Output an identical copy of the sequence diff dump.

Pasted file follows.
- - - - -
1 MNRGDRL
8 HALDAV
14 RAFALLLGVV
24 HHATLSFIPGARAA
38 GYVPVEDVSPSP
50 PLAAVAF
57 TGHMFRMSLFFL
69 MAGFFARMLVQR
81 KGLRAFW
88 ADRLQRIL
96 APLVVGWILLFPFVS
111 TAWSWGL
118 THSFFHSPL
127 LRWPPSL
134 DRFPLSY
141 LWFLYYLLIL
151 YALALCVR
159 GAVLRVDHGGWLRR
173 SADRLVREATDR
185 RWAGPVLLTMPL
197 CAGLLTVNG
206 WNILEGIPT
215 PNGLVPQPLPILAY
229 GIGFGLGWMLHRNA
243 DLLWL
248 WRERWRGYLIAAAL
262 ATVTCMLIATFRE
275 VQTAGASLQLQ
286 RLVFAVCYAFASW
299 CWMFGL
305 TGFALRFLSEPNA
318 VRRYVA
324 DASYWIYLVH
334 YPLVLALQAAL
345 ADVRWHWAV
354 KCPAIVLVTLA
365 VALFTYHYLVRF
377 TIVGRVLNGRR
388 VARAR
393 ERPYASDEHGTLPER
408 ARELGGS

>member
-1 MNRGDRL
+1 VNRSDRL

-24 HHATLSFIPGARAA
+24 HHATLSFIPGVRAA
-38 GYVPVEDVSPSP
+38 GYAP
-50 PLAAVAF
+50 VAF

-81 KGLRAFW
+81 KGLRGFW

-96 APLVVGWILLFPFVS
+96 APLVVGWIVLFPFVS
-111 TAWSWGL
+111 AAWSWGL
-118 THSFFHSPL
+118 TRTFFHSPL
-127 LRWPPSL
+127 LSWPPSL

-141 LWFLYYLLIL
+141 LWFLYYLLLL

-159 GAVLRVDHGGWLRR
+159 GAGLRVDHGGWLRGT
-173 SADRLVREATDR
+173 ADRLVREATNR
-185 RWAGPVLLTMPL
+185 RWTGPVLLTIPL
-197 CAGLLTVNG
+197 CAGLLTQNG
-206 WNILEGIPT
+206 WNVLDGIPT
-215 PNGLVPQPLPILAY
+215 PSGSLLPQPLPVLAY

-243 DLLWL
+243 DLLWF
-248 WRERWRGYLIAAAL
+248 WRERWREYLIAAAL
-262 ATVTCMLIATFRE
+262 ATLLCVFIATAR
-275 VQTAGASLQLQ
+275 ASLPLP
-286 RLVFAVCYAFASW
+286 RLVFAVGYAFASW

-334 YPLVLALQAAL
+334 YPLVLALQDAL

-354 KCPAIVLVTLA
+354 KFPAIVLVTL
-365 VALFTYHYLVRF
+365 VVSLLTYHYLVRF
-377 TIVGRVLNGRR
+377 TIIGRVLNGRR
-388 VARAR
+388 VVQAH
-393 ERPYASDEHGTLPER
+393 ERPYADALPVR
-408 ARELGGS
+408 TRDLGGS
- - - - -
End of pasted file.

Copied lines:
1 MNRGDRL
8 HALDAV
14 RAFALLLGVV
24 HHATLSFIPGARAA
38 GYVPVEDVSPSP
50 PLAAVAF
57 TGHMFRMSLFFL
69 MAGFFARMLVQR
81 KGLRAFW
88 ADRLQRIL
96 APLVVGWILLFPFVS
111 TAWSWGL
118 THSFFHSPL
127 LRWPPSL
134 DRFPLSY
141 LWFLYYLLIL
151 YALALCVR
159 GAVLRVDHGGWLRR
173 SADRLVREATDR
185 RWAGPVLLTMPL
197 CAGLLTVNG
206 WNILEGIPT
215 PNGLVPQPLPILAY
229 GIGFGLGWMLHRNA
243 DLLWL
248 WRERWRGYLIAAAL
262 ATVTCMLIATFRE
275 VQTAGASLQLQ
286 RLVFAVCYAFASW
299 CWMFGL
305 TGFALRFLSEPNA
318 VRRYVA
324 DASYWIYLVH
334 YPLVLALQAAL
345 ADVRWHWAV
354 KCPAIVLVTLA
365 VALFTYHYLVRF
377 TIVGRVLNGRR
388 VARAR
393 ERPYASDEHGTLPER
408 ARELGGS

>member
-1 MNRGDRL
+1 VNRSDRL

-24 HHATLSFIPGARAA
+24 HHATLSFIPGVRAA
-38 GYVPVEDVSPSP
+38 GYAP
-50 PLAAVAF
+50 VAF

-81 KGLRAFW
+81 KGLRGFW

-96 APLVVGWILLFPFVS
+96 APLVVGWIVLFPFVS
-111 TAWSWGL
+111 AAWSWGL
-118 THSFFHSPL
+118 TRTFFHSPL
-127 LRWPPSL
+127 LSWPPSL

-141 LWFLYYLLIL
+141 LWFLYYLLLL

-159 GAVLRVDHGGWLRR
+159 GAGLRVDHGGWLRGT
-173 SADRLVREATDR
+173 ADRLVREATNR
-185 RWAGPVLLTMPL
+185 RWTGPVLLTIPL
-197 CAGLLTVNG
+197 CAGLLTQNG
-206 WNILEGIPT
+206 WNVLDGIPT
-215 PNGLVPQPLPILAY
+215 PSGSLLPQPLPVLAY

-243 DLLWL
+243 DLLWF
-248 WRERWRGYLIAAAL
+248 WRERWREYLIAAAL
-262 ATVTCMLIATFRE
+262 ATLLCVFIATAR
-275 VQTAGASLQLQ
+275 ASLPLP
-286 RLVFAVCYAFASW
+286 RLVFAVGYAFASW

-334 YPLVLALQAAL
+334 YPLVLALQDAL

-354 KCPAIVLVTLA
+354 KFPAIVLVTL
-365 VALFTYHYLVRF
+365 VVSLLTYHYLVRF
-377 TIVGRVLNGRR
+377 TIIGRVLNGRR
-388 VARAR
+388 VVQAH
-393 ERPYASDEHGTLPER
+393 ERPYADALPVR
-408 ARELGGS
+408 TRDLGGS